was very fortunate in again being repref
sented in the County Latin Contest. Kay
McLaughlin and Mary Ruth l-larnish
placed first and second respectively to
advance to the District Latin Contest.
The officers of the club this year are:
Consuls, Paul Robinson and Martha
Kaiser: Scribe, Mary Ruth l-larnishy Quaesf
tor, Bill Buck.
French as Cf part of the curriculum
was introduced two years ago. lt is a
favorite language in the school.
ln the beginning, French stories
are read and words studied. Many of the
stories demonstrate a new language rule.
Others are historical anecdotes of great
interest. At the end of each unit the stu-
dents study interesting landinarks and
great men of France.
The distinct twang of the French lan-
guage is studied. This peculiarity sets the
language off as distinctive and beautiful,
As in the English language so in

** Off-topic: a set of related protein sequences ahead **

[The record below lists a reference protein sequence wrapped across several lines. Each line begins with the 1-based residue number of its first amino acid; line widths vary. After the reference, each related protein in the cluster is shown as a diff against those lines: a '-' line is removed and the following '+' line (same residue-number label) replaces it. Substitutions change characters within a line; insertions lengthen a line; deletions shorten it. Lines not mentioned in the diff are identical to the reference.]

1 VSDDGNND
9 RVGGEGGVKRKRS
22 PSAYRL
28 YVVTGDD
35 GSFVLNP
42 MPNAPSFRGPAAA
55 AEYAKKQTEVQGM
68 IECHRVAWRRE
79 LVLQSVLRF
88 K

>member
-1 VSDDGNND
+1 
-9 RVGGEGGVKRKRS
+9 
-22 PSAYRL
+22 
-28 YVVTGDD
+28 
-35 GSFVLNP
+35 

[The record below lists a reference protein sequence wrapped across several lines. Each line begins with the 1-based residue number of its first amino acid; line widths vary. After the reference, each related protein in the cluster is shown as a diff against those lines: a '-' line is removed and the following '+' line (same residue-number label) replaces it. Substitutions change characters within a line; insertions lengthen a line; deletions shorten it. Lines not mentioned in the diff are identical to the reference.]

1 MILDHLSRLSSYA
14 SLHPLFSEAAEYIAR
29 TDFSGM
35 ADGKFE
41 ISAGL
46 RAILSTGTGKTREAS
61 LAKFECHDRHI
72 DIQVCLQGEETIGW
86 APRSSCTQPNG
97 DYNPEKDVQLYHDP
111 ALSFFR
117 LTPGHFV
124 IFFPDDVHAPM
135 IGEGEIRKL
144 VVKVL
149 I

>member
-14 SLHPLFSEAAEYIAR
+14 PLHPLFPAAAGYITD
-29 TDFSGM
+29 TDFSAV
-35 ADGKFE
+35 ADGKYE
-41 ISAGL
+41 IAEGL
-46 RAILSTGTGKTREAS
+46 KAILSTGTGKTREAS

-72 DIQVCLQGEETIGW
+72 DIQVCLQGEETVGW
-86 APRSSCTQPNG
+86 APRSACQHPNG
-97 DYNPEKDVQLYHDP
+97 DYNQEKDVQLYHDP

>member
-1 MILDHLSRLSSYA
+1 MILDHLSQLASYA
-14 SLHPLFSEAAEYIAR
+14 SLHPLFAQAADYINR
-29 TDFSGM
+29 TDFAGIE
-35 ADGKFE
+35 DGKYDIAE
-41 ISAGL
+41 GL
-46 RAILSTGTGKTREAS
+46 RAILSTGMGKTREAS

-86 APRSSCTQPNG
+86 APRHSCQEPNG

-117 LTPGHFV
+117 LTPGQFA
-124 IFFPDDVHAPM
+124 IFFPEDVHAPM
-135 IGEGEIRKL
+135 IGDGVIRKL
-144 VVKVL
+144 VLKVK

French, parts of speech and tense must be
studied, understood and remembered.
Conjugation of verbs is extended from
the beginning course.
ln advanced French a novel was stud-
ied, "Without a Family." This project was
much enjoyed by the class, and proved
a great impetus to the study of the lan-
This year's classes were devoted to
getting a good foundation in art. Points
stressed particularly were perspective,
rendering, and water color technique. In
connection with the latter, moving pic-
tures were shown demonstrating the water
Very interesting to all art students
was that time devoted to crafts. Any craft
that was of particular interest to the indi-
vidual could be made. Some of the pro-
jects were airplane modeling, ship model-
ing, clay modeling, study of interiors,
wood work, and the painting of salad
bowls. Class projects were water color
painting, lettering, poster work, and ad-
The climax of the year's art work in all
the schools was the art exhibit and tea
given under the direction of Miss Sartor,
the art teacher. The decorations were
carried out in a Greek motif. Greek col-
umns were erected and overhead was a
canopy of leaves. ln this enchanting set-